Have you ever wanted to grow some of your own food? In this project, you will learn through hands-on experience how food can be grown, preserved, and even marketed in your local community. You will also find ways that you can support local farmers and contribute to groups that are trying to fight food insecurity in your area.

Download the Spark Sheet

Exploring 4-H

Exploring 4-H Vegetable Gardening: Sprouting Seeds

Let's take a look at seeds and how they germinate using the scientific method.


  • 11 lima or kidney beans
  • 1 cup water
  • 1 glass or cup
  • Paper towels
  • Small plastic bag
  • Paper
  • Pencil/Pen

What is your explanation for how seeds germinate? Write down some notes before you begin this process. You can refer back to these notes at the end for reference.


  1. Soak your beans in water overnight. Once soaked, carefully peel the outer coat from one of the beans. 
    • Split the bean in half lengthwise and draw an image of what you observe. 
    • Label this diagram with the following parts: seed coat, cotyledon, embryo.
  2. Dampen a paper towel. Fold it in half once, and place all remaining beans. Folding it again so that beans are covered, place it into a plastic bag for a week to be monitored. Make sure you record the date. 
    • Moist seeds should sprout in 7-10 days. 
    • Record the changes you see every day.
    • Draw several images of the sprouting process.


Compare what happened in this process with your original hypothesis. What did you think would happen before you began your experiment? What can you conclude about this process now? In what way did your original hypothesis change or stay the same?

Looking for another challenge? Remove the seeds from a fruit or vegetable of your choice. Instead of sprouting them using the above process, experiment with planting them in a pot with soil and providing it with enough sunlight and water for it to grow into a plant.

4-H Project Levels and Goals
  • Practice safe use of gardening tools
  • Plan your own garden 
  • Plant your own seeds
  • Maintain your garden appropriately until harvest
  • Start your own seeds indoors
  • Grow plants from seeds or plant parts
  • Preserve garden produce 
  • Study how to manage pests and weed pressure
  • Start your own compost pile to build soil
  • Understand the processes involved with photosynthesis
  • Practice cross-pollinating by hand
  • Preserve your produce by canning, pickling, or dehydrating
  • Experiment with new ways of designing and managing your garden (i.e. intercropping, vertical growing, greenhouses, hydroponics, permaculture, etc.).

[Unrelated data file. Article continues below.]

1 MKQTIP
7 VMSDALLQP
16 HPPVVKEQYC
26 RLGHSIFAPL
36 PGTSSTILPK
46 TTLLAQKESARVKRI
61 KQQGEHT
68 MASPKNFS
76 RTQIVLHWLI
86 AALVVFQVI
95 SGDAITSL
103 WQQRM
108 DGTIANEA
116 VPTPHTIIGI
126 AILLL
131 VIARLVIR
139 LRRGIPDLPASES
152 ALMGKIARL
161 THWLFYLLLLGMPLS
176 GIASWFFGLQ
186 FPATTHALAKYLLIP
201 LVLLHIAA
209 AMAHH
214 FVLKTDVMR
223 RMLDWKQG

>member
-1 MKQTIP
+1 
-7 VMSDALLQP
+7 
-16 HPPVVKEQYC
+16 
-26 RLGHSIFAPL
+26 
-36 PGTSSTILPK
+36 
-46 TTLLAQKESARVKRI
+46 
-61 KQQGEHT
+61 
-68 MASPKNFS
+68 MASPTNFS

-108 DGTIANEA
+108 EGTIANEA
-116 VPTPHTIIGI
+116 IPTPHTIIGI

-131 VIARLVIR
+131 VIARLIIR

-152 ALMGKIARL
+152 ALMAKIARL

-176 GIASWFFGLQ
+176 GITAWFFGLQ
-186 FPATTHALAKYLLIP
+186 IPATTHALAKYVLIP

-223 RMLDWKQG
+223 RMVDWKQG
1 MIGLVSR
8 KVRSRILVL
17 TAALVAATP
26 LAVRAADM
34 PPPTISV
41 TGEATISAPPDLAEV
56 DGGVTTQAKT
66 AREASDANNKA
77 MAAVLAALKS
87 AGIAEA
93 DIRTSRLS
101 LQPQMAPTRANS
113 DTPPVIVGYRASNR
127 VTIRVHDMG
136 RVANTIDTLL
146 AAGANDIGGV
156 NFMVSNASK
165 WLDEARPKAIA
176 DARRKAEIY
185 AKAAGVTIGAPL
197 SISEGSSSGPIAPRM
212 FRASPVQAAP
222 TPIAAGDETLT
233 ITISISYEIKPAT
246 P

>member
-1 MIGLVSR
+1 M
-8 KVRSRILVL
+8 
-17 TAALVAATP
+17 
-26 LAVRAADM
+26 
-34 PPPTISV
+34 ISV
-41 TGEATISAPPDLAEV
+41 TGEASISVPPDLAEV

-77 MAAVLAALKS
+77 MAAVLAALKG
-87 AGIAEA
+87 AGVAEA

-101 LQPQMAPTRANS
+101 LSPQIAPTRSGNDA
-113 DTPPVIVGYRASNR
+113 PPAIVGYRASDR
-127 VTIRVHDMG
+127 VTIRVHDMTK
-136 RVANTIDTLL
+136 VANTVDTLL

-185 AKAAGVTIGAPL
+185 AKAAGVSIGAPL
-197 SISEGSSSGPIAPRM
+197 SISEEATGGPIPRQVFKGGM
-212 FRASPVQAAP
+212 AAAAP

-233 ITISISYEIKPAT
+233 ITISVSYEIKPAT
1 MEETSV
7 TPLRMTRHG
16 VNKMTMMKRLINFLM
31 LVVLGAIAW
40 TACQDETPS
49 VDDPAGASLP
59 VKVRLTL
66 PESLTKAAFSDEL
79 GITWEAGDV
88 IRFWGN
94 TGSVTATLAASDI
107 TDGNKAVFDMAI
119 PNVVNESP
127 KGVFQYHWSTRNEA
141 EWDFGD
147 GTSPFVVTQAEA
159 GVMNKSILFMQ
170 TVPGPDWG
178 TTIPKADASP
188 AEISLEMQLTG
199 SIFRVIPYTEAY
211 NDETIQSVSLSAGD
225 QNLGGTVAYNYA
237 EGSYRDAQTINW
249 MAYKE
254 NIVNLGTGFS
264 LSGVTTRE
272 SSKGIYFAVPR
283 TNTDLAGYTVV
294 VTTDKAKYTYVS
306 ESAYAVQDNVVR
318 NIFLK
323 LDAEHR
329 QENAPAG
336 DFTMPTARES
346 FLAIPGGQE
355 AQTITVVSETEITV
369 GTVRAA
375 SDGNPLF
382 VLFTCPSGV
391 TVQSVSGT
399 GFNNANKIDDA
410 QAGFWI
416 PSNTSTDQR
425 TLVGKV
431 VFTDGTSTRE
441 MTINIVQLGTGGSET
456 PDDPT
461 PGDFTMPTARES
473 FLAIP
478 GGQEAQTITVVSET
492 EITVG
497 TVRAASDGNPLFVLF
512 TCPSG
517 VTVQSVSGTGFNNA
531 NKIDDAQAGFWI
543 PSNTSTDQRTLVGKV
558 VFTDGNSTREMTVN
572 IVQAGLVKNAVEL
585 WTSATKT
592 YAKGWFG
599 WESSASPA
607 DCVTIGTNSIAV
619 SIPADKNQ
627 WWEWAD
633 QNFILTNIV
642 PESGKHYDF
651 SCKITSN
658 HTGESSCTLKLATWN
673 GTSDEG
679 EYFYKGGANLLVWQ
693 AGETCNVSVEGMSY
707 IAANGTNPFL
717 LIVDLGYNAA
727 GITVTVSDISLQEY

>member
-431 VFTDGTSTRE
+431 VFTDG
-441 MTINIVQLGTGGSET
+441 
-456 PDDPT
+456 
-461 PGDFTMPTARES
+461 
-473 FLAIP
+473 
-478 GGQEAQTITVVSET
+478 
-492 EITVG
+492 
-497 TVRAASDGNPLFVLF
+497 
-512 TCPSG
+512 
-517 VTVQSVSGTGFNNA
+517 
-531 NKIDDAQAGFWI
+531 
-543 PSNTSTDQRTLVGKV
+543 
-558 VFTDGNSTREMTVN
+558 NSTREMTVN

• Explore the uses of gene selection, genetic engineering, and biotechnology
Put Your Project Into Action

Show Your Skills

  • Exhibit vegetables grown in your garden
  • Display of plant parts and their purposes
  • Demonstrate how to preserve food
  • Display the hydroponics process
  • Build your own planter box or raised bed

Service and Leadership

  • Donate produce to a local food pantry
  • Start a community or school garden
  • Organize a seed or plant swap
  • Sell produce to benefit a local charity or non-profit
  • Give 4-H club presentations on gardening skills
  • Become a Master Gardener
  • Host a 4-H club tour of your garden


  • Sell your produce from a homestand or at a local farmers market
  • Harvest seeds and plant cuttings to sell
  • Offer soil testing services
  • Learn to preserve food and sell the finished product - observe IL Public Health guidelines
  • Start gardens at other peoples' homes

Technology Connection

  • Drone technology to identify weeds, pests, and diseases
  • FarmBots being used to seed and water gardens
  • Hydroponics
  • Solar greenhouses
  • Apps for identifying diseases, weeds, and insect damage
  • Start and maintain a social media page for your garden

Connecting with a Mentor

  • University of Illinois Extension Master Gardeners
  • Local farm a garden clubs
  • Farmers market vendors
  • Greenhouse-garden center owners


  • County and state fairs
  • Illinois Master Gardener events
  • U of I Local Foods and Small Farms programs
  • Local farmers markets
  • Garden trade shows

Project Manuals & Exhibit Requirements

  • See Them Sprout - Grades 3-4
  • Let’s Get Growing  - Grades 5-6
  • Take Your Pick  - Grades 7-9
  • Growing Profits -Grades 10-12
  • Floriculture Level A  
  • Floriculture Level B 
  • Floriculture Level C 
  • Floriculture Level D 
  • Illinois Vegetable Guide: https://go.illinois.edu/IllinoisVegetableGuide

Purchase manuals on the Shop Illinois 4-H Store

View exhibit requirements: Vegetable Exhibit Guidelines - 2024

 View scoresheets on the Illinois State Fair page.

  • Farmer
  • Horticulturist
  • Soil Scientist
  • Forester
  • Environmental Scientist
  • Botanist
  • Educator
  • Greenhouse Owner/Manager
  • Landscaper
Start a Conversation
  • What skills would you like to learn through this project and how would you use them?
  • What are some obstacles that you foresee and how can you overcome them? 
  • Describe a time in your life when you have tried something new. What worked? What did not work? What could you do differently in the future? 
  • What can you do to help grow more food for your community? 
  • Who in your community does not have access to food? How can you help?